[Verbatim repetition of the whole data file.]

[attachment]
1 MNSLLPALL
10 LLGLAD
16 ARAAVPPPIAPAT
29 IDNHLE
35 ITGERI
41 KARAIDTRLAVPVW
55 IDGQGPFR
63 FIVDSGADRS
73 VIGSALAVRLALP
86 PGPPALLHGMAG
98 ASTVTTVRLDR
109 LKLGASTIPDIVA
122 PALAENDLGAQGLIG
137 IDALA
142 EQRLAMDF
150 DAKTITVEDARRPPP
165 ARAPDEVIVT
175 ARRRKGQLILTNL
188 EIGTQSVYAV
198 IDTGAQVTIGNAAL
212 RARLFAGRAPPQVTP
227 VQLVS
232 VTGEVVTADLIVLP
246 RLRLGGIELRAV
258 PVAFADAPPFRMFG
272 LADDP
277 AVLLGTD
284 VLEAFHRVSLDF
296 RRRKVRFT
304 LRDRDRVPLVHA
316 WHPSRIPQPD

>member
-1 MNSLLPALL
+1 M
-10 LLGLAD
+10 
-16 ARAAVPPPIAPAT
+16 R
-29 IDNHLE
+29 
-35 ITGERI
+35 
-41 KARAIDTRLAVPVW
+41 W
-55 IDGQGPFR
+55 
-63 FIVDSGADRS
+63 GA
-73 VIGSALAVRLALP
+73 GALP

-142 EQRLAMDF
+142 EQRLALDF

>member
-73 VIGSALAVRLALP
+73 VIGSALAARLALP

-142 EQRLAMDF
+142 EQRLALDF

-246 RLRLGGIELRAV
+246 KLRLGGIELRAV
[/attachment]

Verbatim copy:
1 MNSLLPALL
10 LLGLAD
16 ARAAVPPPIAPAT
29 IDNHLE
35 ITGERI
41 KARAIDTRLAVPVW
55 IDGQGPFR
63 FIVDSGADRS
73 VIGSALAVRLALP
86 PGPPALLHGMAG
98 ASTVTTVRLDR
109 LKLGASTIPDIVA
122 PALAENDLGAQGLIG
137 IDALA
142 EQRLAMDF
150 DAKTITVEDARRPPP
165 ARAPDEVIVT
175 ARRRKGQLILTNL
188 EIGTQSVYAV
198 IDTGAQVTIGNAAL
212 RARLFAGRAPPQVTP
227 VQLVS
232 VTGEVVTADLIVLP
246 RLRLGGIELRAV
258 PVAFADAPPFRMFG
272 LADDP
277 AVLLGTD
284 VLEAFHRVSLDF
296 RRRKVRFT
304 LRDRDRVPLVHA
316 WHPSRIPQPD

>member
-1 MNSLLPALL
+1 M
-10 LLGLAD
+10 
-16 ARAAVPPPIAPAT
+16 R
-29 IDNHLE
+29 
-35 ITGERI
+35 
-41 KARAIDTRLAVPVW
+41 W
-55 IDGQGPFR
+55 
-63 FIVDSGADRS
+63 GA
-73 VIGSALAVRLALP
+73 GALP

-142 EQRLAMDF
+142 EQRLALDF

>member
-73 VIGSALAVRLALP
+73 VIGSALAARLALP

-142 EQRLAMDF
+142 EQRLALDF

-246 RLRLGGIELRAV
+246 KLRLGGIELRAV